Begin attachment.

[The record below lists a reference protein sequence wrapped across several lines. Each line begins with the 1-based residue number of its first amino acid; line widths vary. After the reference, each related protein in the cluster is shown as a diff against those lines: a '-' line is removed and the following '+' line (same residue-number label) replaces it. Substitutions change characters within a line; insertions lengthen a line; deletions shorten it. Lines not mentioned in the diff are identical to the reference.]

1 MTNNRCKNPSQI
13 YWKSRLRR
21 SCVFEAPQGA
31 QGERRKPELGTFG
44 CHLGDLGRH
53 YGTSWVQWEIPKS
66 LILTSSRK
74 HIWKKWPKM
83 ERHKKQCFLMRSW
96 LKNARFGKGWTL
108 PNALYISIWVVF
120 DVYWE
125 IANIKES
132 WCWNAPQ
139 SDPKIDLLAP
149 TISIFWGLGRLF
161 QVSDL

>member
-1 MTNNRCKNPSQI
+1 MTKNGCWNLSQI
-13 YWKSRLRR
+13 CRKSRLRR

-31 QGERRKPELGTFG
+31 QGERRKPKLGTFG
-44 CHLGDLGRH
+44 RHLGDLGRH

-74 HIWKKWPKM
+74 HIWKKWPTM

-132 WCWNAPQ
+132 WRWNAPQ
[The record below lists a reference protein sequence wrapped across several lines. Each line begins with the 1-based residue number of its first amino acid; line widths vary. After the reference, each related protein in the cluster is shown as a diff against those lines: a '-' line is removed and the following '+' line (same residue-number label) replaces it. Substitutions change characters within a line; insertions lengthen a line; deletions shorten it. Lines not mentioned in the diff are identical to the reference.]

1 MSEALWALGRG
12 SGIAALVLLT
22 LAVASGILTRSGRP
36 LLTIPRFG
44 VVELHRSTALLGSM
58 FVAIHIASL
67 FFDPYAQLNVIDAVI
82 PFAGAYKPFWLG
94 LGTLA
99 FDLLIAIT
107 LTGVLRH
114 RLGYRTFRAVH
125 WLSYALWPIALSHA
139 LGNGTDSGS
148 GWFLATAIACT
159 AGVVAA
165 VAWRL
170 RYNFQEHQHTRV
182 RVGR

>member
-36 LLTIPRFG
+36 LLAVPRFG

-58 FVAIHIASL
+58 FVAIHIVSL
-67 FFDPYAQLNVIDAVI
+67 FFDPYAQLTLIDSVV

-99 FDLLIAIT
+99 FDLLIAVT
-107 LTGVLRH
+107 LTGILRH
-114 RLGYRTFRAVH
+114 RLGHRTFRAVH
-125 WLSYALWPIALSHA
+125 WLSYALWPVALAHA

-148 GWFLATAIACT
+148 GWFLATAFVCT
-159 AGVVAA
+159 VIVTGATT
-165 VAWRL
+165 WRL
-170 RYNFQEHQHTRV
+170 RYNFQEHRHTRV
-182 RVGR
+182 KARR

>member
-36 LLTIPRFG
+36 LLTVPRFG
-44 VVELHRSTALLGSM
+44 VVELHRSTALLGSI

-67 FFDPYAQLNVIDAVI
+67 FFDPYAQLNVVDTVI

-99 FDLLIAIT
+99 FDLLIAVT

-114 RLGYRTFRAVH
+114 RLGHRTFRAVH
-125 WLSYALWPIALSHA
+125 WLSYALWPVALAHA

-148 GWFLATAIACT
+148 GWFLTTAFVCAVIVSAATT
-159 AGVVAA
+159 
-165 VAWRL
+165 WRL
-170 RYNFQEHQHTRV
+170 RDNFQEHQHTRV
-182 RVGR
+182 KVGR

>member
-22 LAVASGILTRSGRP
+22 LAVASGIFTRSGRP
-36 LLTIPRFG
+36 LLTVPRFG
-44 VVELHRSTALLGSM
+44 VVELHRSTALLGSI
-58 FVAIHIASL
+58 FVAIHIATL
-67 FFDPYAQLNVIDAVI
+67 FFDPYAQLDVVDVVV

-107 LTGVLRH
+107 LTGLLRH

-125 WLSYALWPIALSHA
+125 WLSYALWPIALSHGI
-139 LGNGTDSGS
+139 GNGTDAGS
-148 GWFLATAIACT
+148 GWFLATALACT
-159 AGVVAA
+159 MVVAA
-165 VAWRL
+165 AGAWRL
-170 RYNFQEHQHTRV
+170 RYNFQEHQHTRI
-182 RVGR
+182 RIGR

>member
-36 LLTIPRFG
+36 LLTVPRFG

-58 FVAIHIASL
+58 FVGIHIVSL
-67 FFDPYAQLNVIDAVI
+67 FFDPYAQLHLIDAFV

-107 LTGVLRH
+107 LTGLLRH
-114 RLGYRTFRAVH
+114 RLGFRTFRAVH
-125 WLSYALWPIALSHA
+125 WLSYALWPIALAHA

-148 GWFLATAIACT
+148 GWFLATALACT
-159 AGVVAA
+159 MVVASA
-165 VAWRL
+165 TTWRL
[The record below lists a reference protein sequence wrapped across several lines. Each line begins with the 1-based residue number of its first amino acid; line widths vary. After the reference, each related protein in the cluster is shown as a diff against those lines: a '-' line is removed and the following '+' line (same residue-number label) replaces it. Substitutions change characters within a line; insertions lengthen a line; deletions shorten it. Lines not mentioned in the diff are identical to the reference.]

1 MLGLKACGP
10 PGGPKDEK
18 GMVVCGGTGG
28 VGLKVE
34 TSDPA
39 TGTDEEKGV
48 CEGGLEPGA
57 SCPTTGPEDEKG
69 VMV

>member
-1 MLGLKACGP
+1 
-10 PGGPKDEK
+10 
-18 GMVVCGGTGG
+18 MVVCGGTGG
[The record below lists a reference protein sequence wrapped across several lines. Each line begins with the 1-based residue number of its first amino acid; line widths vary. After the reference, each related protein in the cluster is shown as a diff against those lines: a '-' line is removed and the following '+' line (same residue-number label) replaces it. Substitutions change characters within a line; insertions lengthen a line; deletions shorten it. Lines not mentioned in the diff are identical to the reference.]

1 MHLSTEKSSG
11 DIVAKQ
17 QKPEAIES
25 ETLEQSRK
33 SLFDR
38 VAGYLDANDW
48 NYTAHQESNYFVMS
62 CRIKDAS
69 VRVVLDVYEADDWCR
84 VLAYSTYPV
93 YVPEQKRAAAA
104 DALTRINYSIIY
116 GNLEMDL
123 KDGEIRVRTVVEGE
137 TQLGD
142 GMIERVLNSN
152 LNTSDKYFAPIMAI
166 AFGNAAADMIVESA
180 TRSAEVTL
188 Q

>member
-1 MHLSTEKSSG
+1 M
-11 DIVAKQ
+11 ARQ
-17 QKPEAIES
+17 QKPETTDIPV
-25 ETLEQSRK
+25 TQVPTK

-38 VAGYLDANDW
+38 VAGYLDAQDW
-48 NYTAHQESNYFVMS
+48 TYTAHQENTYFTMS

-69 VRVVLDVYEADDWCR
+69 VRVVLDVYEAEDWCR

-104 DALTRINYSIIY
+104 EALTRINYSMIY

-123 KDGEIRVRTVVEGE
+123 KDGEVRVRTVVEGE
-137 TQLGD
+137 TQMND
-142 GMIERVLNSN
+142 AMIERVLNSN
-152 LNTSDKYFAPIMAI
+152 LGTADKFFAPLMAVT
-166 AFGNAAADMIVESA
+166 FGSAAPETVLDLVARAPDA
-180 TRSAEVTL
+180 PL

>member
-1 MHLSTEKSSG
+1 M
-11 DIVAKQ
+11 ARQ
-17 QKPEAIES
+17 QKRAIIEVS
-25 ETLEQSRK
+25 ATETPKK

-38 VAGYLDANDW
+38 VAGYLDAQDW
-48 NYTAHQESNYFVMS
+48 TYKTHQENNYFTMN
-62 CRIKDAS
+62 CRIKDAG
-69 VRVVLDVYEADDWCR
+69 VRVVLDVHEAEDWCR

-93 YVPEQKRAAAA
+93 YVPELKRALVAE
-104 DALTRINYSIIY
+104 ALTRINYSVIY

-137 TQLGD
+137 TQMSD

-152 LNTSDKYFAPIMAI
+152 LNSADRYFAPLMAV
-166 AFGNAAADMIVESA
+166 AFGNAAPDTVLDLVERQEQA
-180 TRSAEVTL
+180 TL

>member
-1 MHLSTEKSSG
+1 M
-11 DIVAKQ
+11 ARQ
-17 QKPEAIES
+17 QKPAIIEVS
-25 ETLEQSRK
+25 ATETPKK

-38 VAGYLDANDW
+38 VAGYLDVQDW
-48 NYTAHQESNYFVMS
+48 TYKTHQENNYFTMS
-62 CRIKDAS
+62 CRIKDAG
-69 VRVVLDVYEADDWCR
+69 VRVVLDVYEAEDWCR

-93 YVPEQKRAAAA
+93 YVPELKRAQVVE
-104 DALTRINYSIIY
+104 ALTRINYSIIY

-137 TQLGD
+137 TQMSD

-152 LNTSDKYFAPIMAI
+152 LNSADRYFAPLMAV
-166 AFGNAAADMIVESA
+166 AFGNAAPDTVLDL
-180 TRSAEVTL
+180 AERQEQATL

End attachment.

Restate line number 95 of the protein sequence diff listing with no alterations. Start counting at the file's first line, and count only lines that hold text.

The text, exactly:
+165 WRL